The Jim Meyer IFS set is engineered specifically for C1 Corvettes, and is both complete an
In issues past we've chronicled the saga of how Rob Sutter's business partner, wife, and other friends conspired to spirit away his long-dormant '59 Corvette with the intent of secretly replacing the ex-dragster, non-streetable, wildly-cammed 327 engine with a daily-driver-friendly GM 350 crate engine. As we noted, partner Bob Yeoman owed Rob a host of favors and schemed to have a local shop install the crate engine without Rob's knowledge.
As you might expect, the installation, as these things always seem to go, blossomed into involving a new radiator, carburetor and manifold, ignition system, and more. And Bob was more or less prepared for this project/budget expansion. However what he wasn't quite prepared for was when Rob's wife Bonnie, who was in on the secret, innocently asked if the 50-year-old steering, brakes, and suspension were up to the task of safely managing Rob's new-found horsepower. Your author, long a straight-axle guy and consultant on this project, contacted CF to see if some well-known suppliers would like to get involved and provide some upgraded under-car parts to make the '59 (nicknamed Karen Ann some 20+ years ago), safe, fun, and reliable once again.
Among the suppliers who stepped up to the plate were Jim Meyer Racing, who provided a full independent front suspension (IFS) setup, and a lovely set of adjustable coilover shocks from Carrera/QA1. Flaming River Products supplied a nicely-crafted rack-and-pinion steering setup and column that is engineered to work in pleasant harmony with the Jim Meyer IFS.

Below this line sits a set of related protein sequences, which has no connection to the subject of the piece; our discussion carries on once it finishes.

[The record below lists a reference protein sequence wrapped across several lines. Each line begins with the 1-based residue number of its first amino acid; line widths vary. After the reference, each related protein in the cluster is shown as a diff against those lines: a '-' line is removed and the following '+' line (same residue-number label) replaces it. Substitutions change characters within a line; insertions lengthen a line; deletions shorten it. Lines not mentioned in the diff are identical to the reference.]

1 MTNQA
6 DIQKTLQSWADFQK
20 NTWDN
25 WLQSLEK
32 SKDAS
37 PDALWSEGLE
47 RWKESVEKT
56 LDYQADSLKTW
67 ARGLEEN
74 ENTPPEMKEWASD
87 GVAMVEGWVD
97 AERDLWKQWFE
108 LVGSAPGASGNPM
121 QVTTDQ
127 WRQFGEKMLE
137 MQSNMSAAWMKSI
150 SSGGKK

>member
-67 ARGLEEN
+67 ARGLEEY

The installation assignment went to Gary Gardner and his techs, son Craig and grandson Kyle at Gardner's Automotive in Easton, PA, who do a fair amount of Corvette work and aren't afraid of doing a little "creative engineering" when installing non-original parts. Following is an overview of the conversion to IFS and R&P. The under-car upgrades to this '59 included installation of 4-wheel disc brakes courtesy of Stainless Steel Brakes Corp., and the brake installation will be covered in a future issue of CF. Let's get to it.
|Difficulty Index - 4 Wrenches|
|Anyone's Project: no tools required||1 Wrench|
|Beginner: basic tools||2 Wrenches|
|Experienced: special tools||3 Wrenches|
|Accomplished: special tools and outside help||4 Wrenches|
|Professionals Only: send this work out||5 Wrenches|
With the brake lines and Pitman arm disconnected, the original front crossmember can be re
Gary Gardner has found that it's easiest to remove the crossmember assembly first, with th
The original front end is now ready for long-term storage. Note that the Gardners carefull
Gary Gardner "really gets into his work." Here he is cutting the inner fender well before
Likewise, the only cutting involved in the installation of the Jim Meyer IFS and Flaming R
You can see the resemblance of the new crossmember to the original. This unit is carefully